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Tale of Two Cities and Great Expectations(CD)(Unabr.) [Audiobook, CD, Unabridged] [Audio CD]

Charles Dickens
4.7 out of 5 stars  See all reviews (3 customer reviews)
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Book Description

Jan. 15 2011 145581234X 978-1455812349 Unabridged
A Tale of Two Cities: The "two cities" are Paris in the time of the French Revolution, and London. Dr. Manette, a French physician, having been called in to treat a young peasant and his sister, realizes that they have been cruelly abused by the Marquis de St. Evremonde and his brother. To ensure Dr. Manette's silence, the Marquis has him confined for eighteen years in the Bastille. The doctor has just been released, demented, when the story opens. He is brought to England where he gradually recovers his health and his sanity. Charles Darnay, concealing under that false name his identity as the nephew of the cruel Marquis, has left France and renounced his heritage. He falls in love with Lucie, Dr. Manette's daughter, and they are happily married. During the Terror, he goes to Paris to save a servant condemned by the mob. Darnay himself is arrested, condemned to death, and is saved at the last moment by Sydney Carton, a reckless wastrel who acts out of devotion to Lucie. Carton smuggles Darnay out of prison and takes his place on the scaffold, declaring "It's a far, far better thing I do than I have ever done before," surely one of the most quoted lines in all the history of literature. Great Expectations: Great Expectations chronicles the progress of Pip from childhood through adulthood. As he moves from the marshes of Kent to London society, he encounters a variety of extraordinary characters: from Magwitch, the escaped convict, to Miss Havisham and her ward, the arrogant and beautiful Estella. In this fascinating story, Dickens shows the dangers of being driven by a desire for wealth and social status. Pip must establish a sense of self against the plans which others seem to have for him - and somehow discover a firm set of values and priorities.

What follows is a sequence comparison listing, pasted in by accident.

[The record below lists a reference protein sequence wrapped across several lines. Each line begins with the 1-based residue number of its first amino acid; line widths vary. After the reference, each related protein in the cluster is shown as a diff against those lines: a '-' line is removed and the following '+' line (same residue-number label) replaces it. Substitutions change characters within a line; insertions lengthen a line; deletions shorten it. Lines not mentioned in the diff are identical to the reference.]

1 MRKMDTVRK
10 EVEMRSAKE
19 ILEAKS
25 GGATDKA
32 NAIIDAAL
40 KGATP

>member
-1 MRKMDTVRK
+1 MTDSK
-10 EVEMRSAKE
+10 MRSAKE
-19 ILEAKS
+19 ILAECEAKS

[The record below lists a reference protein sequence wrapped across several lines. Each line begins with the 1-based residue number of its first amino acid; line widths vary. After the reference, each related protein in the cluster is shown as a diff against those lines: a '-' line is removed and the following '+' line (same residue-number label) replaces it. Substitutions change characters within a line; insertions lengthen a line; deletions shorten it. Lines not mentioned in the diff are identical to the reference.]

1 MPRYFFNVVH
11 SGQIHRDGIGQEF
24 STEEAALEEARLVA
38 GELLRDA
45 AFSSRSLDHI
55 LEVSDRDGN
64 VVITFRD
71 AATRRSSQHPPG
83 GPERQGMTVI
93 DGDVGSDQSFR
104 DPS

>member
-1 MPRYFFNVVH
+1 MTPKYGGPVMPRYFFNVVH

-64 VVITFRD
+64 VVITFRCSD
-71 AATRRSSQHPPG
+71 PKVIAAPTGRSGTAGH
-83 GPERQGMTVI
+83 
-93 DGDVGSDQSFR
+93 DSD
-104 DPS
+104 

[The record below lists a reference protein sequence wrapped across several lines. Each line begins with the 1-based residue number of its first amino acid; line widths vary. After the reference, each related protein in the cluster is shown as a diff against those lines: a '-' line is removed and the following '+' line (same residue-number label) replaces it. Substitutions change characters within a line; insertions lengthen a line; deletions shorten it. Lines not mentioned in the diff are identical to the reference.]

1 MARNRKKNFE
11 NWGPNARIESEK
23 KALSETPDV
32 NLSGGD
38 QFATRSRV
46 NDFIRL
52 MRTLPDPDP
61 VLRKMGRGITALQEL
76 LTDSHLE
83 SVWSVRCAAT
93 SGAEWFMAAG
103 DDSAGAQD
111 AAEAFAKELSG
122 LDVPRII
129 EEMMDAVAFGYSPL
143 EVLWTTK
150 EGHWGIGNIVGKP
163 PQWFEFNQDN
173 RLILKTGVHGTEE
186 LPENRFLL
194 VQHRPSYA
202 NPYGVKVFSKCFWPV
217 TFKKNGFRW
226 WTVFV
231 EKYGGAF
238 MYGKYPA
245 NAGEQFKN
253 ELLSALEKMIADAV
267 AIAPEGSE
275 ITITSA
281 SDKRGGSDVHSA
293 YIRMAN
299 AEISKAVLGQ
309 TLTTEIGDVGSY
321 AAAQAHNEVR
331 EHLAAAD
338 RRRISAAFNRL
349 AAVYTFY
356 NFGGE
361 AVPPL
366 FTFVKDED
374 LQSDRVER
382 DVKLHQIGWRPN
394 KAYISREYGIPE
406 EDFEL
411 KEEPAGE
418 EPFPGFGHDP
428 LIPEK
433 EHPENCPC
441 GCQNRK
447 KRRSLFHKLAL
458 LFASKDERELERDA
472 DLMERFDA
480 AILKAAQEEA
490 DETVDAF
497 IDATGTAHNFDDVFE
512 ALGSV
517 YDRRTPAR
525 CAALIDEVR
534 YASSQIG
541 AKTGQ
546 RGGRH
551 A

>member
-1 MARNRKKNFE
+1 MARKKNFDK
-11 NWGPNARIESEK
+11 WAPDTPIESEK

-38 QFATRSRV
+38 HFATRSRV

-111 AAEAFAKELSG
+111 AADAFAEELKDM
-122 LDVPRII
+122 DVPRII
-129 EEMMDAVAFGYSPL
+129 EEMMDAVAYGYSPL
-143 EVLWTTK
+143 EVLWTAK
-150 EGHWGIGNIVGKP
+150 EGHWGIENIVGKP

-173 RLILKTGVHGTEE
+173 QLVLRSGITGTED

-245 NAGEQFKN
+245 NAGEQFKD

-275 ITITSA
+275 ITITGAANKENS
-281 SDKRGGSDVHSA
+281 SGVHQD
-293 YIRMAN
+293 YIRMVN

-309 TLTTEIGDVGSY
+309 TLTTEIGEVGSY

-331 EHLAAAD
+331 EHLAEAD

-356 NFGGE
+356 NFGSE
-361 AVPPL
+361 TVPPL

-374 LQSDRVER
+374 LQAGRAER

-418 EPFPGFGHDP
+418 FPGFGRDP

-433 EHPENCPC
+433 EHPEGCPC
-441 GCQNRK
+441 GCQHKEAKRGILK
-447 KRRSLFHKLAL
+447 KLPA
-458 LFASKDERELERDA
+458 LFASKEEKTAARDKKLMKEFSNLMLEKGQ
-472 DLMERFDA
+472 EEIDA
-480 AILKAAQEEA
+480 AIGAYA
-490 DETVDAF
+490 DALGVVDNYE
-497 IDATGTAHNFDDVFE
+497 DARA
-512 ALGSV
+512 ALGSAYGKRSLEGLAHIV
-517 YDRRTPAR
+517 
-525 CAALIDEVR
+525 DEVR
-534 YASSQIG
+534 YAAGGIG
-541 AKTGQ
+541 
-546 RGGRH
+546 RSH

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From Amazon

A Tale of Two Cities and Great ExpectationsTwo of the most beloved novels in all of English literature--together in one extraordinary volume.

A TALE OF TWO CITIES
After 18 years as a political prisoner in the Bastille, the aging Doctor Manette is finally released and reunited with his daughter in England. There the lives of the two very different men, Charles Darnay, an exiled French aristocrat, and Sydney Carton, a disreputable but brilliant English lawyer, become enmeshed through their love for Lucie Manette. From the tranquil roads of London, they are drawn against their will to the vengeful, bloodstained streets of Paris at the height of the Reign of Terror, and they soon fall under the lethal shadow of the guillotine.

GREAT EXPECTATIONS
A terrifying encounter with an escaped convict in a graveyard on the wild Kent marshes; a summons to meet the bitter, decaying Miss Havisham and her beautiful, cold-hearted ward Estella; the sudden generosity of a mysterious benefactor--these form a series of events that changes the orphaned Pip's life forever, and he eagerly abandons his humble origins to begin a new life as a gentleman. Dickens's haunting late novel depicts Pip’s education and development through adversity as he discovers the true nature of his "great expectations."

This deluxe paperback edition features
•    French flaps
•    rough-cut high-quality paper
•    complimentary front- and back-cover designs highlighting each novel and including foil and debossing

A Charles Dickens Timeline

1812 Born February 7 in Portsmouth, England
1824 His father John sent to Marshalsea Debtor's Prison for a debt of £40 and 10 shillings

Began working 10-hour days in shoe-polish warehouse to help support family
1833 First story, "A Dinner at Poplar Walk," appeared in the Monthly Magazine
1836 First book, Sketches by Boz, collected his early journalism and stories

First novel, The Pickwick Papers, began its monthly serialization

Married Catherine Hogarth
1837-39 Oliver Twist appeared in monthly installments
1838-39 Nicholas Nickleby serialized
1840-41 The Old Curiosity Shop